If you enjoyed Last Night in Montreal, then you’ll love Nobody Is Ever Missing.
“Both Last Night in Montreal and Nobody is Ever Missing are books about women in flight. Trying to stay ahead of their pasts while searching for different futures, the women in these books will lead you on a journey you'll have to follow.”Emily, Green Apple Books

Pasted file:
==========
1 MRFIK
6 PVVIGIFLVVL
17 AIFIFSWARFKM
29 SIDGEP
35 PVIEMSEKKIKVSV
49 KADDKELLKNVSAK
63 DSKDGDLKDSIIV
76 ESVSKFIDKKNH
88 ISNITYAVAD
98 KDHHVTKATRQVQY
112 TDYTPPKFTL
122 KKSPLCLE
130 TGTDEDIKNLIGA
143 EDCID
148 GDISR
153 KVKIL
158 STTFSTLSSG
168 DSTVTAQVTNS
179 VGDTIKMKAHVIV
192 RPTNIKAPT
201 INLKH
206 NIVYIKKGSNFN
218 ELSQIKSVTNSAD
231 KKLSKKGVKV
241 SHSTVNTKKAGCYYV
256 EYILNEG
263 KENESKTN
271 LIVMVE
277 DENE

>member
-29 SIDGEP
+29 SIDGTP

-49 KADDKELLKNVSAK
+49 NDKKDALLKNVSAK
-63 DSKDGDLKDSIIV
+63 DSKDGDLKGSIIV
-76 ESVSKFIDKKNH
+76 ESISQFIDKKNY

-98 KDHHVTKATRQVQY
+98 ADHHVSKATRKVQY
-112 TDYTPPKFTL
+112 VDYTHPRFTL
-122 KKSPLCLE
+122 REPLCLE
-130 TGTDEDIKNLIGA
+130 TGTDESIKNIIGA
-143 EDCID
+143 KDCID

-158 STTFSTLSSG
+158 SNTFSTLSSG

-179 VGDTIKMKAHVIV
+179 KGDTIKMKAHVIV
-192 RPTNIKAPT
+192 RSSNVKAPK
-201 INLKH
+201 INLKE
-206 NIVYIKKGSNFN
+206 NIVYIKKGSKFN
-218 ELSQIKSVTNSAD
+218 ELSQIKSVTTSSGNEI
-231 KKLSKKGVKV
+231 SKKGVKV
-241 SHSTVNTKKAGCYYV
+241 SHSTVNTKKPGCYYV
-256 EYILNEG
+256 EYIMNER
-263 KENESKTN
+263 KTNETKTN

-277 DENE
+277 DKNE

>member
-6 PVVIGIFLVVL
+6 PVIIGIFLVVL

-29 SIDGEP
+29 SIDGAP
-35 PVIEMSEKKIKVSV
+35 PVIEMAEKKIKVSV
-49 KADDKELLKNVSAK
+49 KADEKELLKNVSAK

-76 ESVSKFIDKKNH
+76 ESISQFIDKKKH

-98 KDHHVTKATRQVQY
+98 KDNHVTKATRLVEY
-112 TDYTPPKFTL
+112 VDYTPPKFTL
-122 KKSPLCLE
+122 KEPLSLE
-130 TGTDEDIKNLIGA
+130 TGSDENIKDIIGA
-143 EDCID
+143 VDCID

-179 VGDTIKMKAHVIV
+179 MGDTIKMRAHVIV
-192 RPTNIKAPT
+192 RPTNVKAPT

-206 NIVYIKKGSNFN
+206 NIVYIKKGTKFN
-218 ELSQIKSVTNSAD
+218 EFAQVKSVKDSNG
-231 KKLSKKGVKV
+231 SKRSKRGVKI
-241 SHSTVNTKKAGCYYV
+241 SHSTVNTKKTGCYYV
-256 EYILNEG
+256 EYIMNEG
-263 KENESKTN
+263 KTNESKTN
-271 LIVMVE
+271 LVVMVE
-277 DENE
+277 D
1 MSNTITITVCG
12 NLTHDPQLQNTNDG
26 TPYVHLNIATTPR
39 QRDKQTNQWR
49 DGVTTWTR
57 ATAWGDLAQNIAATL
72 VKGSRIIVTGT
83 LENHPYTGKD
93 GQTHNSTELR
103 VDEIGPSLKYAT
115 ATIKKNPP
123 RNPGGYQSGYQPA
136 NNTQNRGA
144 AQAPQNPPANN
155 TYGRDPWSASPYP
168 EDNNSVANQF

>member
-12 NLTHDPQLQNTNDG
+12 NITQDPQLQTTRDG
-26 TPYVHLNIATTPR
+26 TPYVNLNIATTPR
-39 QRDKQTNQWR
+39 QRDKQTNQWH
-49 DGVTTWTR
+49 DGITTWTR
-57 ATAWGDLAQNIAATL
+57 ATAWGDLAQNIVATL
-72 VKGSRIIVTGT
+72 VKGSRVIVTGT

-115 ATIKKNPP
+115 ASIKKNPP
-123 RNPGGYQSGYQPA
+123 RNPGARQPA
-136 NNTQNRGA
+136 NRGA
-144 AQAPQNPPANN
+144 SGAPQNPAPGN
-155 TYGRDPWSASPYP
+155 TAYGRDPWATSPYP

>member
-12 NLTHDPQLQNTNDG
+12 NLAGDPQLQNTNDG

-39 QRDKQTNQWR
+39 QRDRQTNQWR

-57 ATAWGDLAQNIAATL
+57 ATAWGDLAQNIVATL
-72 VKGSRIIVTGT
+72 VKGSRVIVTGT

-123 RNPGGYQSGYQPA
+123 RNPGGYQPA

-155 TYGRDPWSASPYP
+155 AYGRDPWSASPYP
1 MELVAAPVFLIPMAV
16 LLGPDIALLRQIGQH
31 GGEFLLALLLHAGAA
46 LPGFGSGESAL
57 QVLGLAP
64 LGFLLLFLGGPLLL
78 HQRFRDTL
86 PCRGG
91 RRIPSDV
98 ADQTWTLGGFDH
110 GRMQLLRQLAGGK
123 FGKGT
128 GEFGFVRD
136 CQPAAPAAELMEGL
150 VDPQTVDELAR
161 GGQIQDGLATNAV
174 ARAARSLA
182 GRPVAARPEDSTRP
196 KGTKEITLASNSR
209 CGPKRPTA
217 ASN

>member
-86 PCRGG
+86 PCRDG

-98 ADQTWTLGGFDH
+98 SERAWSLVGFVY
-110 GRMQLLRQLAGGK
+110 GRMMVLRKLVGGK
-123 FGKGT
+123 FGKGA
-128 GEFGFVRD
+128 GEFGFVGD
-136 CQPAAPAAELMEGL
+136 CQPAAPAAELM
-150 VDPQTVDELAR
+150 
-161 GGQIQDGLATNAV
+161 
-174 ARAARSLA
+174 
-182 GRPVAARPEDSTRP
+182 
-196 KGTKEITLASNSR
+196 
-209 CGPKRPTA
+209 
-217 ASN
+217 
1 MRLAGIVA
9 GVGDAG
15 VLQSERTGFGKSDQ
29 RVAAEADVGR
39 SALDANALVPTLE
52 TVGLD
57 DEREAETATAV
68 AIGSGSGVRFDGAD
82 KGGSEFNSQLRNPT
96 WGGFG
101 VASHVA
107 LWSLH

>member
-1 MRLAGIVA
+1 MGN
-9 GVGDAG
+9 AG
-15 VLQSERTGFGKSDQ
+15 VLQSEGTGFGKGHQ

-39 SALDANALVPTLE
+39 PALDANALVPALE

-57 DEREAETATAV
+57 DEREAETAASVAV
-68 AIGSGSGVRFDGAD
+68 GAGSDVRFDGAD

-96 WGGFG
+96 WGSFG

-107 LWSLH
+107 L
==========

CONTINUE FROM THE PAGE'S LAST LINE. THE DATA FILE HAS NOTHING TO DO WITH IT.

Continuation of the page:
You can run all the way to New Zealand, but eventually you’ll catch up with yourself.Without telling her family, Elyria takes a one-way flight to New Zealand, abruptly leaving her stable but unfulfilling life in Manhattan. As her husband scrambles to figure out what happened to her, Elyria hurtles into the unknown, testing fate by hitchhiking, tacitly being swept into the lives of strangers, and sleeping in fields, forests, and public parks.Her risky and often surreal encounters with the people and wildlife of New Zealand propel Elyria deeper into her deteriorating mind. Haunted by her sister’s death and consumed by an inner violence, her growing rage remains so expertly concealed that those who meet her sense nothing unwell. This discord between her inner and outer reality leads her to another obsession: If her truest self is invisible and unknowable to others, is she even alive?The risks Elyria takes on her journey are paralleled by the risks Catherine Lacey takes on the page. In urgent, spiraling prose she whittles away at the rage within Elyria and exposes the very real, very knowable anxiety of the human condition. And yet somehow Lacey manages to poke fun at her unrelenting self-consciousness, her high-stakes search for the dark heart of the self.In the spirit of Haruki Murakami and Amelia Gray, Nobody Is Ever Missing is full of mordant humor and uncanny insights, as Elyria waffles between obsession and numbness in the face of love, loss, danger, and self-knowledge.